On Sunday, people around the country will be finding a way to show our fathers what an important role they play in our lives. So it's ironic that this week Congress missed a chance to show the American people that it understands that dads—and moms, too—deserve policies to help them meet work and family needs.
In 1963, the Equal Pay Act, which prohibits employers from paying women less than men for the same work, became law. A lot has changed in the workplace since then. But the Equal Pay Act is still pretty much the same as it was 47 years ago.
The kudos about the 50th anniversary of the FDA's approval of the birth control pill are well deserved. Timely access to contraceptive services has vastly improved maternal and child health, and has been the driving force in reducing rates of unintended pregnancy and abortion in this country. Women's ability to control our fertility has helped us achieve personal, educational and professional goals and made us a critical component of the nation's success.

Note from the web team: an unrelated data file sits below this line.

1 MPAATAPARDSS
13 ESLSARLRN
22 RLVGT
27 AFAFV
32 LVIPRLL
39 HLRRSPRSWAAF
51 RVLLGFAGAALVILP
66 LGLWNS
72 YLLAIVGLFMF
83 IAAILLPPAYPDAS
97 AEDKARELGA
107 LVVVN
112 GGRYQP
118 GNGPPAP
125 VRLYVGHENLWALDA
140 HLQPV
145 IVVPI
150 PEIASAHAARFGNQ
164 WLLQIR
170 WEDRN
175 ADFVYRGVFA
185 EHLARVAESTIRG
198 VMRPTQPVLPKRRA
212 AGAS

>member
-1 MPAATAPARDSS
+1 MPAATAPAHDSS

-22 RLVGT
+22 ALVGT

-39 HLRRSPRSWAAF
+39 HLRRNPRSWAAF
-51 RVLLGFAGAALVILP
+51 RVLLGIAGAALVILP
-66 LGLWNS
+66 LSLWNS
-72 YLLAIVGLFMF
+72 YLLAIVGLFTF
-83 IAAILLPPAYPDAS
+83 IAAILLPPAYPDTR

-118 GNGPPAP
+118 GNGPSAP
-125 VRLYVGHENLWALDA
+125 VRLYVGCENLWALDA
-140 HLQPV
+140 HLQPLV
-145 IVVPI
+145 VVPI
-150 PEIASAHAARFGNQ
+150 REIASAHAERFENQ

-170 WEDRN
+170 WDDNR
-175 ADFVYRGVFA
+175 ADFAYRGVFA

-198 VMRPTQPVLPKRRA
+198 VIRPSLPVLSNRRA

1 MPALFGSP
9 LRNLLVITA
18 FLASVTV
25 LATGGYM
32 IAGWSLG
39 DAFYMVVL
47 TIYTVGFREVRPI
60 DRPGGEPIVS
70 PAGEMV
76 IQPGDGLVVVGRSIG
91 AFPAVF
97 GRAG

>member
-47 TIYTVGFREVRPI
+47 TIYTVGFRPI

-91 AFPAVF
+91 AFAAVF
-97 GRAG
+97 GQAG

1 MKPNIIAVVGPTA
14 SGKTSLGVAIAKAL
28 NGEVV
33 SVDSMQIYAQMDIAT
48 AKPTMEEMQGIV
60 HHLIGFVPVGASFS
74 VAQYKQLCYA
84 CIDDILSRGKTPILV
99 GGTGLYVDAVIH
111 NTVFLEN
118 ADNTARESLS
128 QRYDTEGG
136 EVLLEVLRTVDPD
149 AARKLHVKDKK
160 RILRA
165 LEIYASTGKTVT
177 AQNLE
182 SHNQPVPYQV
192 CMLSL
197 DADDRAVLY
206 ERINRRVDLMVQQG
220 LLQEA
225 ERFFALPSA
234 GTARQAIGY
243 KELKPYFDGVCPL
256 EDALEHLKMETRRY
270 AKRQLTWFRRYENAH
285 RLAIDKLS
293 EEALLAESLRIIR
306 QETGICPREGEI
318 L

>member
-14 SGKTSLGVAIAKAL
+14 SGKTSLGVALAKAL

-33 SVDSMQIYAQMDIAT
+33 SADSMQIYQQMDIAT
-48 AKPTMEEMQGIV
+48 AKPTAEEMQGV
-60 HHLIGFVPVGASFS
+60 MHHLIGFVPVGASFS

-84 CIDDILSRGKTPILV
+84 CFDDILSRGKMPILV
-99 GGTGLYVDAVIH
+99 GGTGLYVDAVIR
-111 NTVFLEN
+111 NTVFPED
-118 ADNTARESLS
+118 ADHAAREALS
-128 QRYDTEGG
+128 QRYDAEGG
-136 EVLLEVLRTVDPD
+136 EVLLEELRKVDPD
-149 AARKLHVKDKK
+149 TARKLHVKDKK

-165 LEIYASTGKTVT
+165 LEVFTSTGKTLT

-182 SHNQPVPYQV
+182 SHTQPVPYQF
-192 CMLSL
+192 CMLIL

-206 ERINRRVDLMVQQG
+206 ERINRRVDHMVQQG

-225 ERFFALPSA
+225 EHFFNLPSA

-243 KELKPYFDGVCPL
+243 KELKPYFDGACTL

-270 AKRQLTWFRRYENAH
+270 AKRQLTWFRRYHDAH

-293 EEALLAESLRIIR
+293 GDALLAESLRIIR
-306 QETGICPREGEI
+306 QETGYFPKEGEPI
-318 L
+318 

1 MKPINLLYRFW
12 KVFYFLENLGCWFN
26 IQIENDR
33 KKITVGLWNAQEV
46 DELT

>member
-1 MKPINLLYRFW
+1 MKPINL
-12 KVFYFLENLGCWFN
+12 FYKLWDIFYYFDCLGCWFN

My mother has worked full-time in New York for most of her life. New data from the Center for American Progress shows that because of the wage gap between men and women, my mom lost out on $312,000 over her working life.
My two sisters and I are a team. For several years, as we each juggled our own work and family responsibilities, we willingly took on the role of "advocate" and "coordinator" of health care across settings (home, hospital, nursing home) for my father, who died last year at the age of 94. It wasn't easy. At times it sapped our energy and our spirits. But we took on the role out of love and a deep respect for our father.
"Can't you just use the bathroom?"
That's right. Health reform may officially be law, but now the hard work of fixing our health care system begins.
At night after the kids are in bed, most working couples have "kitchen table" talks. Who's going to meet with a teacher, or stay home with a sick child? Who can take mom to the doctor on Friday? Which bills can we pay this week?
Eight months of groceries. That is what the wage gap is costing women and their families. Don't believe it? Do the math.
It's hard to believe, but the sick truth is tens of millions of workers in the good ole U. S. of A. don't have a single paid sick day.
Between President Obama issuing a new proposal on health insurance reform on Monday and the White House Health Care Summit Thursday, the beat marches on around this debate in Washington.
This week we celebrate the one-year anniversary of enactment of the Lilly Ledbetter Fair Pay Act: a law that righted a terrible Supreme Court decision and set the stage for the next fair pay law we need -- the Paycheck Fairness Act.
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